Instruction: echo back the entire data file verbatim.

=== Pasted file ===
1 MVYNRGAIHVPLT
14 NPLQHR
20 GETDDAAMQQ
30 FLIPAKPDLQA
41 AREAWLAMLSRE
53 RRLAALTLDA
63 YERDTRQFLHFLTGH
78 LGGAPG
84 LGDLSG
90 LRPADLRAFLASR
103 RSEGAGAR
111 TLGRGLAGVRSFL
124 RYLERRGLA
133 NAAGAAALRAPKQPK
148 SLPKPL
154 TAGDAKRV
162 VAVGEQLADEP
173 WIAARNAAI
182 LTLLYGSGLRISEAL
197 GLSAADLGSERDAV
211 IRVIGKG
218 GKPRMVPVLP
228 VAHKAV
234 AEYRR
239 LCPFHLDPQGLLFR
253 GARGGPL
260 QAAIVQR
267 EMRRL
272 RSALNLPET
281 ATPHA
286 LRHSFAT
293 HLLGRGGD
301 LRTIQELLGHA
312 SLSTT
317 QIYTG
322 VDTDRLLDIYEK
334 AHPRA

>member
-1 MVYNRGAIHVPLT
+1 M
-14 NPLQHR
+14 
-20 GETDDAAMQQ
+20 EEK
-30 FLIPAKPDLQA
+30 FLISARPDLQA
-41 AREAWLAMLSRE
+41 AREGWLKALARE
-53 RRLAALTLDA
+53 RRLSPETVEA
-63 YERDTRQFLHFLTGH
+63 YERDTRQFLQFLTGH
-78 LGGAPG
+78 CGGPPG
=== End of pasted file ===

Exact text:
1 MVYNRGAIHVPLT
14 NPLQHR
20 GETDDAAMQQ
30 FLIPAKPDLQA
41 AREAWLAMLSRE
53 RRLAALTLDA
63 YERDTRQFLHFLTGH
78 LGGAPG
84 LGDLSG
90 LRPADLRAFLASR
103 RSEGAGAR
111 TLGRGLAGVRSFL
124 RYLERRGLA
133 NAAGAAALRAPKQPK
148 SLPKPL
154 TAGDAKRV
162 VAVGEQLADEP
173 WIAARNAAI
182 LTLLYGSGLRISEAL
197 GLSAADLGSERDAV
211 IRVIGKG
218 GKPRMVPVLP
228 VAHKAV
234 AEYRR
239 LCPFHLDPQGLLFR
253 GARGGPL
260 QAAIVQR
267 EMRRL
272 RSALNLPET
281 ATPHA
286 LRHSFAT
293 HLLGRGGD
301 LRTIQELLGHA
312 SLSTT
317 QIYTG
322 VDTDRLLDIYEK
334 AHPRA

>member
-1 MVYNRGAIHVPLT
+1 M
-14 NPLQHR
+14 
-20 GETDDAAMQQ
+20 EEK
-30 FLIPAKPDLQA
+30 FLISARPDLQA
-41 AREAWLAMLSRE
+41 AREGWLKALARE
-53 RRLAALTLDA
+53 RRLSPETVEA
-63 YERDTRQFLHFLTGH
+63 YERDTRQFLQFLTGH
-78 LGGAPG
+78 CGGPPG